LEGO’s 10298 Vespa 125 set is wonderful in every way. Thus we love this miniaturised version by Flickr’s 1saac W., who has captured the iconic Italian scooter beautifully in brick-form. The set’s lovely blue colour is switched for cream, but if LEGO can do it themselves with their other Italian icon, cream is good enough for us! See more at 1saac’s photostream via the link!
We’re into the last week of BrickNerd and TLCB’s Festival of Mundanity competition. There have been over fifty entries so far, with two today bringing the hum-drum world of daily deliveries to the brick.
First up (above) is ABrickDreamer‘s Piaggio Ape, which might seem interesting to our American readers, but in rural Italy (or India) these scooter-based pick-up trucks are everywhere, hauling improbable loads with as little as 50cc.
In production since 1948, the latest Apes can be fitted with 200cc petrol or 400cc diesel engines (although 50cc versions are still on sale!), and continue to be a common sight performing the most mundane of tasks, usually with a wearing-looking moustachioed driver on board perpetually wishing he had an extra 200cc.
A common sight in much of the world too is today’s second contest entry, the Volkswagen Transporter. An no, it’s not a camper.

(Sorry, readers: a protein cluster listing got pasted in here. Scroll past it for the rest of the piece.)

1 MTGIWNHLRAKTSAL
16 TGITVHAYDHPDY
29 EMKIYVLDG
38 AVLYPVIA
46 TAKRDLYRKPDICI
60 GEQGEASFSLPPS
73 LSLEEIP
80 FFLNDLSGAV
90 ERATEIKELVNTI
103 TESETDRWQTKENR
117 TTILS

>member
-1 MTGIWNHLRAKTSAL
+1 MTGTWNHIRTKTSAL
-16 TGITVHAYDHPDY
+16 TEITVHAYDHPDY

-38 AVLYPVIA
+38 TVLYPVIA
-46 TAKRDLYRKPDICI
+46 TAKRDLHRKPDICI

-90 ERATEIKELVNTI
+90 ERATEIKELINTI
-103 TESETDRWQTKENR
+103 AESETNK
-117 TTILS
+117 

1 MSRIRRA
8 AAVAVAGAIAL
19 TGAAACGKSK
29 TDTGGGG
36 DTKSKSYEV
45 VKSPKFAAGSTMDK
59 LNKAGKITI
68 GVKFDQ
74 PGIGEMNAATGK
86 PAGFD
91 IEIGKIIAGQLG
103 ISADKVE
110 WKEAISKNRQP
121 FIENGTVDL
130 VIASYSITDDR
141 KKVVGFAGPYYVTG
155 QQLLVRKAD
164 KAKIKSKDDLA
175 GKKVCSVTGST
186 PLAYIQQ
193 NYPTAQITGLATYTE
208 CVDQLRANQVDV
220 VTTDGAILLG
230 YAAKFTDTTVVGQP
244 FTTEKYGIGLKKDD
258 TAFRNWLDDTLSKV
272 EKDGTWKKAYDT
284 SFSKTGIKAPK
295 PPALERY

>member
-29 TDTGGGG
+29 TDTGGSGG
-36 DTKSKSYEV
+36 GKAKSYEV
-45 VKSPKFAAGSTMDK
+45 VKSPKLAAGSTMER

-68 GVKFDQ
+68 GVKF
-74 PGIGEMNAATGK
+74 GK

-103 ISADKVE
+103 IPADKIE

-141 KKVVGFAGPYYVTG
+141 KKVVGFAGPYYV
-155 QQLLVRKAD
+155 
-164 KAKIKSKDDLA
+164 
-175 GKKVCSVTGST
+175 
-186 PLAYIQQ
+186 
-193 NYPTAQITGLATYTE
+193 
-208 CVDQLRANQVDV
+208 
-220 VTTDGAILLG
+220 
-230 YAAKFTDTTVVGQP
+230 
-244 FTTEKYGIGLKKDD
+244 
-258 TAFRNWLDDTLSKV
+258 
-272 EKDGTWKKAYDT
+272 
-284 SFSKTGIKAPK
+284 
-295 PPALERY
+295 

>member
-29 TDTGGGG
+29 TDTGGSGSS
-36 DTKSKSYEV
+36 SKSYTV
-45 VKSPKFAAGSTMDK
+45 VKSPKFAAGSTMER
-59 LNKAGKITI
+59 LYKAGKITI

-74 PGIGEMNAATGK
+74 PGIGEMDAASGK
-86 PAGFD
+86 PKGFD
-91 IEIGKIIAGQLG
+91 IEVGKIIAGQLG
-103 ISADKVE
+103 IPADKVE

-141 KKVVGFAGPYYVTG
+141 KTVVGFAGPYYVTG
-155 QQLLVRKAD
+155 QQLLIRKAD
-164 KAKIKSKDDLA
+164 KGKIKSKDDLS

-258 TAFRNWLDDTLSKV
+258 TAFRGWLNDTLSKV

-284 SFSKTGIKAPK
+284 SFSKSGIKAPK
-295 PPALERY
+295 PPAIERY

Still in use by the thousand in South America, most Volkswagen T2s are not cool campers, surf buses or hippy time machines, they’re just… vans. And outdated noisy ones at that.
This splendid brick-built Transporter is transporting eggs, and comes from PalBenglat, who has captured its unpretentious simplicity beautifully.
There’s more to see of Pal’s Volkswagen Transporter van and BrickDreamer’s Piaggio Ape at their respective photostreams via the links, and there’s still time to get your Festival of Mundanity entry in, and be in with a chance of winning an awesome BuWizz Pro bluetooth battery (which we’ll be reviewing here very soon) along with some other fantastic prizes!
The original Fiat 500 was so called because it was powered by a rear-mounted 500cc two-cylinder engine. Back in ’50s Europe though, you could go even smaller.
This is the Vespa 400, so called because – you’ve guessed it – it was powered by a rear-mounted 400cc two-cylinder engine, which came from a Piaggio motorcycle.
Said powerhouse afforded the 400 a top speed of just over 50mph (if you mixed the oil with the fuel correctly as it was two stroke), and like the 500 it could just about fit four people inside and featured a convertible canvas roof incase they were wearing tall hats.
This rather lovely Model Team recreation of the Vespa 400 comes from previous bloggee monstermatou, who has constructed it only from the parts found within the Creator Expert 10271 Fiat 500 set.
Monster’s got form too, with several of his ace alternates appearing here previously, one of which very nearly won the TLCB Lock-Down B-Model Competition.
There’s more to see of the Vespa 400 B-Model as well as monstermatou’s other alternates at his photostream, and you can do just that by clicking these words.